Ofgem faces National Grid challenge over energy earnings plan

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National Grid has ignited an industry rebellion against the energy regulator by taking Ofgem’s plan to cut energy network company earnings to the competition watchdog.

The company said it would refer parts of Ofgem’s new regulatory plan to the Competition and Markets Authority (CMA) because it does not allow large enough returns for its investment in the UK’s gas pipes and electrical cables.

Other transmission cable operators, including Scottish Power and SSE, followed suit hours after National Grid announced that it would appeal against the five-year regulation plan that will cut returns for the companies by almost 40% from this April.

The Guardian understands that gas network operators including SGN, Wales and West Utilities, Cadent and Northern Gas Networks may also challenge Ofgem’s regulation before the deadline for appeals on Wednesday.

The industry revolt began brewing last summer when Ofgem initially set out plans to halve the returns allowed on investment in the UK’s transmission cables and gas pipes to protect household energy bills. The multibillion-pound investments are ultimately paid for by energy consumers, and typically make up one-fifth of the average household energy bill.

Ofgem softened its stance at the end of last year by raising the energy company’s allowed returns on investment from its original proposal of 3.95% to 4.3% for the next five years. The rate is still the lowest ever proposed for a regulated network company, and well below the 5.6% suggested by National Grid.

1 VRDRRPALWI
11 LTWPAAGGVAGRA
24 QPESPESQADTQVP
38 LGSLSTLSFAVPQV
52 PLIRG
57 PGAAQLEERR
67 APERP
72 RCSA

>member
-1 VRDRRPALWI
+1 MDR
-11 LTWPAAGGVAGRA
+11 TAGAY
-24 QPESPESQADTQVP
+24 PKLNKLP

In the past, the regulator has been criticised for allowing energy network firms to rake in bigger than expected profits, by approving company spending plans that are higher than necessary and plans to recover generous returns from energy bills. Senior executives have speculated that Ofgem may feel under pressure to prove that it can be tough on company profits.

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John Pettigrew, the chief executive of National Grid, said Ofgem had “ultimately ignored certain evidence” presented by the industry in its consultation, and had underestimated the financial risk of its major infrastructure investments by setting returns that are too low.

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Ofgem said the rate was based on an assumed cost of equity of 4.55%, which it believes could fall lower if companies perform better than their efficiency targets. Pettigrew described the so-called “outperformance wedge” as “a curious mechanism” that is “conceptually and practically flawed”.

Energy network bosses at SSE and Scottish Power have raised the same concerns in their appeals. Rob McDonald, the managing director of SSEN Transmission, said the appeal raised “technical but very important issues”.

These include the “unacceptable risk” of a new mechanism to approve extra spending during the fixed five-year period without a right to appeal against the spending amount, and a change that could put SSE on the hook if National Grid’s electricity system operator undercharges energy consumers on their behalf.

National Grid said its credit rating faced a downgrade based on the parts of the regulation that it would accept, but it would continue to pay a rising dividend to its shareholders. Instead of tracking the retail prices index, the dividend would track the consumer prices index, it said.

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Akshay Kaul, Ofgem’s networks boss, said the regulation “drives a fair price for consumers, improves services and boosts green energy investment”.

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“We respect the Competition and Markets Authority appeal process, where we will defend robustly our decisions which are in the best interests of consumers and tackling climate change,” he said.

“While the appeals could take around six months to resolve, they will not delay any investment and we look forward to working closely with industry to accelerate investment for a green recovery.”